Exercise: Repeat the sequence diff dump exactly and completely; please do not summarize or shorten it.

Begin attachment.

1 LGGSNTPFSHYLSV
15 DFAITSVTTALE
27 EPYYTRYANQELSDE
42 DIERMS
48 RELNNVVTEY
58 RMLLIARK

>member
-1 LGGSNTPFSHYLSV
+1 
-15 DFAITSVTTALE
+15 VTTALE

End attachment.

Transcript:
1 LGGSNTPFSHYLSV
15 DFAITSVTTALE
27 EPYYTRYANQELSDE
42 DIERMS
48 RELNNVVTEY
58 RMLLIARK

>member
-1 LGGSNTPFSHYLSV
+1 
-15 DFAITSVTTALE
+15 VTTALE